Transportation is one of the largest segments of the economy of any city. Households each dedicate a significant portion of their income to road transportation. Changes in a city's transportation infrastructure have a substantial impact on the way a city grows, its economic development, what types of businesses thrive or die, and how people interact with one another. In India, the public transportation sector is the primary means of transport for most of the population, and is one of the most heavily used across the world. Around the world, new transportation systems and models are entering the market to challenge conventional transportation means: shared cars and bikes, electric and hybrid vehicles, foldable vehicles, bus rapid transit systems, cable car systems, and even self-driving cars.
The challenge is to develop innovative ideas around potential transportation enhancements to the city of Mumbai that can eliminate traffic congestion and provide convenient, affordable, and pleasurable alternatives for its citizens. Solutions could include "mobility on demand" or shared-use vehicles/bikes connected to mass transit to increase land utilization (less parking areas) and increase the overall well being of the city by providing for more walkable areas.
Alternative energy (wind, solar, hydro, biomass) provides an alternative to the harmful effects of fossil fuels, and has seen a tremendous growth in the last decade across the world. Even in the transportation sector, alternative energy in the context of electric vehicles and hybrid electric vehicles is on the rise. Cities around the world, such as Munich, Tokyo, Bristol, San Francisco, Vancouver, Stockholm, and Copenhagen, are introducing alternative energy based systems and policies to counteract the predominant reliance on pollution-generating systems.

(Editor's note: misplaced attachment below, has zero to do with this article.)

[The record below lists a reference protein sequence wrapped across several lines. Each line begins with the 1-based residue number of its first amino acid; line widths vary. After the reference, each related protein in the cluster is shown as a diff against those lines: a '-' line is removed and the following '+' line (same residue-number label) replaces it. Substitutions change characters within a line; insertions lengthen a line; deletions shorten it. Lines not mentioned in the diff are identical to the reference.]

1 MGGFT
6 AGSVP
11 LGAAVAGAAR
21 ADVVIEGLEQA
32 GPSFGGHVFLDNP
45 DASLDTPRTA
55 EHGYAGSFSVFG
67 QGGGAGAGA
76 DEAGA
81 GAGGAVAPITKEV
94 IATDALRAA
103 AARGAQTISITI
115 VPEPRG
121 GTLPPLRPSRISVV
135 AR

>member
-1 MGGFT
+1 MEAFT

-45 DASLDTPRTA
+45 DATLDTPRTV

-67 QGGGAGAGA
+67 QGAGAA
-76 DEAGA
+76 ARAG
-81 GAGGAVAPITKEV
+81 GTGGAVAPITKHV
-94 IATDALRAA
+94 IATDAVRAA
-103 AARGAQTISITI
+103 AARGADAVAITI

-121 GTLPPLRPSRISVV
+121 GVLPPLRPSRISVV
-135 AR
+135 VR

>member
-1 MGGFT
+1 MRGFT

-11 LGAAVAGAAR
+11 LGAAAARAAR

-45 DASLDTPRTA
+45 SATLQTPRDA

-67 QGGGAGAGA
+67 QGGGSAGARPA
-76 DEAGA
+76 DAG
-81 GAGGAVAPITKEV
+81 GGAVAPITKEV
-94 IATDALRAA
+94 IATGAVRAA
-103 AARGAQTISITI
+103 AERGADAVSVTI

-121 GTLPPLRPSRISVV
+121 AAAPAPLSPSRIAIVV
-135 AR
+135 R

The challenge is to develop solutions that use alternative energy to provide clean, renewable and affordable energy to cities and the people living, working and playing in these areas.
Architecture and Urban Design
Architecture and urban design focus on the process of designing and shaping cities, towns and villages, as well as the buildings, streets, public spaces, and neighborhoods within them. New innovations are making urban areas more functional, attractive, and sustainable for both residents and visitors. The concept of "Compact Urban Cells" focuses on creating a dense neighborhood area of approximately one square kilometer in diameter (or a 20-minute walking area) that contains most of the needs of citizens for everyday life.
The challenge is to develop a model for high-performance urban living based on the concept of "Compact Urban Cells." This compact, walkable neighborhood should include places of living, work, culture, shopping, entertainment, and play, and support a rich diversity of interactions and activities.
Infrastructure (Water, Sanitation, Electricity, Food)
As the world's population continues to rise, food, water, sanitation, and electricity - basic infrastructural needs - become exceedingly important and need to be available in a reliable manner for the welfare of the citizens. India is one of the world's largest producers of fruits and vegetables, but a third of its produce rots because of poor storage, transport and distribution.
The challenge is to design urban infrastructure systems involving water, sanitation, electricity, and/or food that will help support the growing needs of cities such as Mumbai. These could include smarter agriculture systems integrated onto rooftops and facades of buildings to efficiently deliver high-quality produce and help solve food security problems.
Growing cities such as Mumbai produce a large amount waste. Waste-in all its various forms-is a resource that constantly redefines innovation opportunities. As a result, Dharavi has become a hub for recycling waste in Mumbai, with the industry employing around a quarter of a million people and with a turnover $US 1 Billion annually, recycling over 80% of the waste inputs. Many countries including India are now focusing on building efficient waste management systems and processes to manage the increasing amount of waste generated.
The Challenge is to develop sustainable techniques of waste management including recycling, to allow cities to better manage the growing amount of waste produced every day.